Monday, November 30, 2009

Help Wanted: Second Superpower Needed in Middle East

Iran's announcement that it plans a massive expansion of its nuclear program couldn't come at a worse time for the Obama administration. And President Mahmoud Ahmadinejad knows it.

Right on the heels of a pointed rebuke by the UN's nuclear watchdog agency over its nuclear program, Ahmadinejad announced that the country would build ten more reactors.

Obama is in trouble on all side with Iran. Conservatives are sure to say that Obama's efforts at rapprochement, were interpreted as weakness by Tehran. Meanwhile, the President has just ordered thousands of more troops into neighboring Afghanistan. And with Obama declaring that the war will continue until 2017, Iran knows that there is no chance of a credible military ultimatum from the administration.

Meanwhile another debt fueled holiday season puts the U.S. further in debt to China. Mounting American debt to China in this economic mess takes away American ability leverage China, as Secretary of State Hillary Clinton, said recently. And without China even weak sanctions are impossible.

And Iran for its part has every reason to push for confrontation. With the regime still recovering from the shock of this summer's street uprising, Ahmadinejad is eager for anyway to redirect youthful anger on a shoving match with the West.

Obama has a very difficult line to walk on Iran. Making threats that he can't deliver on will make Iran's leaders even more eager to test new red lines, while giving the regime a greater mandate to crack down on dissent. But the further along that Iran gets on the potential of building a bomb, the harder it will be for anyone to reign them in.

The only real hope is that China can be convinced to assert its new role as a global superpower. In some ways China has the most to lose if the Middle East were to explode. If Israel were to launch strikes against Iran's reactors there would be a real possibility of regional war that would drive oil prices through the ceiling. A huge 1970's-style oil hike would throw the breaks on China's march to development.

China is in a unique position to offer Iran a stake in its future growth through trade agreements. China also can offer Iran a boost through helping to rebuild the country's crumbling infrastructure - power generators, refineries, major highway systems.

Iran's stalled economy is one of the causes of the regime's instability and therefore a big part of the reason it needs to pick fights with America. The U.S. is in no position to do massive development projects in Iran, and neither nation's populations would like it much, anyway. But China could take this role, gaining stability in a critical region while building relations and leverage over a country with resources it needs.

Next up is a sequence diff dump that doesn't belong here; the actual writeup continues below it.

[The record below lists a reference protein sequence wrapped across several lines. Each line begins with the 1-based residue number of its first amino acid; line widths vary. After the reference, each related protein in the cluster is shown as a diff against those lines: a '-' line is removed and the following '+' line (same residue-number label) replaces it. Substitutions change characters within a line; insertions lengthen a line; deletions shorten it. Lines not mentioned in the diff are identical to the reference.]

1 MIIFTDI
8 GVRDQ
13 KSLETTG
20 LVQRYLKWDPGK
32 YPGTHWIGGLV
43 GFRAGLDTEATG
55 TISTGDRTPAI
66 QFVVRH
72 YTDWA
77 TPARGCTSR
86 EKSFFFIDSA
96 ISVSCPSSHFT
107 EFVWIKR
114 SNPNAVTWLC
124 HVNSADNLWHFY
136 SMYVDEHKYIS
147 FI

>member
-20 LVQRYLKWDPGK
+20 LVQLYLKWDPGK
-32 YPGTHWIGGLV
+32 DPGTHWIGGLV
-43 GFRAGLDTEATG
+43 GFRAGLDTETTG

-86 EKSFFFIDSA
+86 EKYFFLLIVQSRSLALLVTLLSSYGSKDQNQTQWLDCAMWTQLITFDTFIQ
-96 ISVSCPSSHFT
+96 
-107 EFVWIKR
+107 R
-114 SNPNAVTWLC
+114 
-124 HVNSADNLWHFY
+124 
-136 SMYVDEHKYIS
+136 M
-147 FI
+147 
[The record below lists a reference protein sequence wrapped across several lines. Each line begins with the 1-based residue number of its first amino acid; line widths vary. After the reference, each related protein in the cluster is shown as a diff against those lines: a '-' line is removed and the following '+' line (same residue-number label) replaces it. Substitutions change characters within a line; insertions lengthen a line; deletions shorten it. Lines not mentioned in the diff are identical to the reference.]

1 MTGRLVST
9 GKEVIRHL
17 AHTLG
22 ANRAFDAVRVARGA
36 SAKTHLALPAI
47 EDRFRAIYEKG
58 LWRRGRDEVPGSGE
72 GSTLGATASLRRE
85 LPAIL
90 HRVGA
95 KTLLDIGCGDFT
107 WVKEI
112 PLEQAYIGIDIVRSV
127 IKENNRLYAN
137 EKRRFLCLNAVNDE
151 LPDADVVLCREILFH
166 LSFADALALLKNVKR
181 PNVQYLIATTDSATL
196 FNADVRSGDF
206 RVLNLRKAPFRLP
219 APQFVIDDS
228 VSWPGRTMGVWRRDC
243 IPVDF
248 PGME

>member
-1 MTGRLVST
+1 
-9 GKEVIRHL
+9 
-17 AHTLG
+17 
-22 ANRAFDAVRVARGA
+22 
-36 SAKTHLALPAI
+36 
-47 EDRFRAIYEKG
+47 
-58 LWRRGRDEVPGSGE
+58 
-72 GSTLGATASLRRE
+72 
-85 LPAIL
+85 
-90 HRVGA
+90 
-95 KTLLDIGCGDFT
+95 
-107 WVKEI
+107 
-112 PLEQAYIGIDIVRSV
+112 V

Obama's best move in Iran might be to convince China it needs a piece of the action.

Sphere: Related Content

Tuesday, November 10, 2009

Hillary: America Has Lost Its Flex

In a moment of striking candor, Secretary of State Hillary Clinton said that the financial crisis has left America's power blunted.

The United States, unfortunately, has lost leverage in the world because of the global economic crisis and because of the steps that this administration had to take to try to prevent, frankly, a worldwide depression, which means increasing our debt, going into the biggest deficits we've seen since World War II. That undermines some of the capacity we need to have to influence events...
It might be a historic first - a sitting secretary of state predicting the decline of American power.

The comments, made on the Charlie Rose Show last night, were made more surprising when Clinton clarified that even after the crisis ends, America will not get back its flex -- we are going to owe too much cash to the countries we want to influence.

But the fact is when we do have that recovery and we can all look at it, touch it and feel it and feel better about ourselves and the world, we're going to be hugely in debt, and we're going to have deficits that will impinge upon our ability to make decisions and will also affect our capacity to deal with other countries because we are in debt to them.
The admission or pronouncement, on the Charlie Rose Show last night, was made in the context of Clinton saying that America will reach out to parts of the world that were neglected during the Bush administration.

"We are back," she said.

And "back" on the big issues that the administration cares about - climate change, Sudan, energy issues.

But why cast the the renewed engagement in the light of lower expectations? Sure being in debt to China is going to make it harder to get them to do what we want - but why say so?

Perhaps with the United States embroiled in two wars that we don't know if we can win, and heaps of other problems like climate change, or say Darfur, that cannot even hope to be addressed by one nation, Clinton may be doing for the U.S. what many CEOs or many big corporations have been doing in the last six months: Adjusting expectations downward.

Sphere: Related Content

Monday, June 29, 2009